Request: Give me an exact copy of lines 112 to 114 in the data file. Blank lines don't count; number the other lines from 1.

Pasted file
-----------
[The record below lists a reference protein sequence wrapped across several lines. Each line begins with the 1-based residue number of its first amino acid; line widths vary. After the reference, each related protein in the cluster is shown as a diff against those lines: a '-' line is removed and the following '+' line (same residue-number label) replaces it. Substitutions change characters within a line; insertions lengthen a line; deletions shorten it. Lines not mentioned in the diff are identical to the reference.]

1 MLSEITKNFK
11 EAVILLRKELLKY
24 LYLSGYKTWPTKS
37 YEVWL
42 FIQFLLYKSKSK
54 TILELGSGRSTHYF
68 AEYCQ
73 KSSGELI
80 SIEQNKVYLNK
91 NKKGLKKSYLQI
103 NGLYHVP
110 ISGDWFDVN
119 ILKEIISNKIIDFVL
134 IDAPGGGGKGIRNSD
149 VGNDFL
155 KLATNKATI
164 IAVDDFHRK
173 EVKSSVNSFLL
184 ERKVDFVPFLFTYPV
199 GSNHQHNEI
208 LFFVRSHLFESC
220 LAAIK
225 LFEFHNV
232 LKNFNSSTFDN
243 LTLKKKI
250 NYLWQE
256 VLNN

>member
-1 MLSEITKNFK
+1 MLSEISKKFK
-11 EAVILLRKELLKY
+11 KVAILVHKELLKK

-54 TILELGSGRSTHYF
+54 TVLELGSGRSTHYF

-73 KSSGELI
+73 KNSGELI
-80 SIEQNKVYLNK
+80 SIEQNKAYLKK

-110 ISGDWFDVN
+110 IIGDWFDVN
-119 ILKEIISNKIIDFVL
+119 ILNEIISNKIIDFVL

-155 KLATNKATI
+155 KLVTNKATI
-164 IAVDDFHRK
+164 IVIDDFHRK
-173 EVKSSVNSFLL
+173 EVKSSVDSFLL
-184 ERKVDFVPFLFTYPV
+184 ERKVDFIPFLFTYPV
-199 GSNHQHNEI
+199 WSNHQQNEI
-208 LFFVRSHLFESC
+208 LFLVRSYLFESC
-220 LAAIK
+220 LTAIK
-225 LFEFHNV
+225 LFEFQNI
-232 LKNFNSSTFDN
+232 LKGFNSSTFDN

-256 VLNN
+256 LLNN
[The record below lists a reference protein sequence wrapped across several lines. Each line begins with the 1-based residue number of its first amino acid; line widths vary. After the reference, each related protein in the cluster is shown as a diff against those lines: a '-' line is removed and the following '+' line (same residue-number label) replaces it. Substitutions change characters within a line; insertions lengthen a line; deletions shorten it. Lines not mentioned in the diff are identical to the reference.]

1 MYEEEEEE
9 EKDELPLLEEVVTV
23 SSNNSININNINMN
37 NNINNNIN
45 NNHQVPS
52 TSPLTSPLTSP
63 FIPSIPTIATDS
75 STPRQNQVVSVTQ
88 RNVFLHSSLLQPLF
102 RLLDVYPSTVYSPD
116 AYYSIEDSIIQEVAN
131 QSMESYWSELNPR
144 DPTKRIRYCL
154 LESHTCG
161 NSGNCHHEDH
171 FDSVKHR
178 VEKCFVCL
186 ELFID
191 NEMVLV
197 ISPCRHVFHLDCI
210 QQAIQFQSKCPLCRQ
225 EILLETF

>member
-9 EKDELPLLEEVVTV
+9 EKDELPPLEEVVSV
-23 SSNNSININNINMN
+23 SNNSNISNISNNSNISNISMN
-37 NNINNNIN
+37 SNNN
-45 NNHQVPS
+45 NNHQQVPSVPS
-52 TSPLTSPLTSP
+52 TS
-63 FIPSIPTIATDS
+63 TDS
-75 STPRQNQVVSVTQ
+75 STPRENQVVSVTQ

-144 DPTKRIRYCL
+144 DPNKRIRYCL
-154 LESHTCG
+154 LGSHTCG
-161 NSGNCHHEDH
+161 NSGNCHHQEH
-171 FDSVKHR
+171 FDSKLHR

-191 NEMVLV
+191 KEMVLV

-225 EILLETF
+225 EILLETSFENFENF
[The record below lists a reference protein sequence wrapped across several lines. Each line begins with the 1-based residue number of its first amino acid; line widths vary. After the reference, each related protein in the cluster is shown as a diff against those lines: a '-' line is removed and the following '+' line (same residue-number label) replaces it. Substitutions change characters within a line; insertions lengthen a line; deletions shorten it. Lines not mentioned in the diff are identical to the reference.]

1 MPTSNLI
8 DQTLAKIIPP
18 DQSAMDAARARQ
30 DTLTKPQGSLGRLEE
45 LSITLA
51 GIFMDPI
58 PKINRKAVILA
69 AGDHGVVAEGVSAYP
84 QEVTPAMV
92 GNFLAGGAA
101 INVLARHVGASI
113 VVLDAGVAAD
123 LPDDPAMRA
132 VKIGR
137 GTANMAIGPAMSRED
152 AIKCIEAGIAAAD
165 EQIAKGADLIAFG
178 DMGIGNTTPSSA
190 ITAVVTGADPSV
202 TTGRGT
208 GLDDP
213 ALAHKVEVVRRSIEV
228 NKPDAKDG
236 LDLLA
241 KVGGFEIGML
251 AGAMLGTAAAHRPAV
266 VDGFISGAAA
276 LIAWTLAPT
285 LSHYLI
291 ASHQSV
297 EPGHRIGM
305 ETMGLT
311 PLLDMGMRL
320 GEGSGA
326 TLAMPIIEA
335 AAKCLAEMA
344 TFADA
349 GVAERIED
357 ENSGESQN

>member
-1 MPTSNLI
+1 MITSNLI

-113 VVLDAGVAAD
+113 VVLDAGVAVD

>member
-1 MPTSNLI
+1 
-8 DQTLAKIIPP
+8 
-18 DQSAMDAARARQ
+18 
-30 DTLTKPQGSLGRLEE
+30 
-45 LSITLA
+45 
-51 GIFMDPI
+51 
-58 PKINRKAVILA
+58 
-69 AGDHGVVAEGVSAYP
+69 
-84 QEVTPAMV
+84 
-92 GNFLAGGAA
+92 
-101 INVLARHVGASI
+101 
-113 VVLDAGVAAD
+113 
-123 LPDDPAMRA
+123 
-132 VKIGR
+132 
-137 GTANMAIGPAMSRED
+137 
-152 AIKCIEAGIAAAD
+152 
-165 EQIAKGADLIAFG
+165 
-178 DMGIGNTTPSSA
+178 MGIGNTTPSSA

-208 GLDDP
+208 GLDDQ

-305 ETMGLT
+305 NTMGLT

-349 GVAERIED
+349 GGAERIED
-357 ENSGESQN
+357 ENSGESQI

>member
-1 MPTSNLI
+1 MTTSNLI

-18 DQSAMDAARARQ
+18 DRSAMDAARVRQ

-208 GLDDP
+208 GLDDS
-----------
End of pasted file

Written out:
-225 EILLETF
+225 EILLETSFENFENF
[The record below lists a reference protein sequence wrapped across several lines. Each line begins with the 1-based residue number of its first amino acid; line widths vary. After the reference, each related protein in the cluster is shown as a diff against those lines: a '-' line is removed and the following '+' line (same residue-number label) replaces it. Substitutions change characters within a line; insertions lengthen a line; deletions shorten it. Lines not mentioned in the diff are identical to the reference.]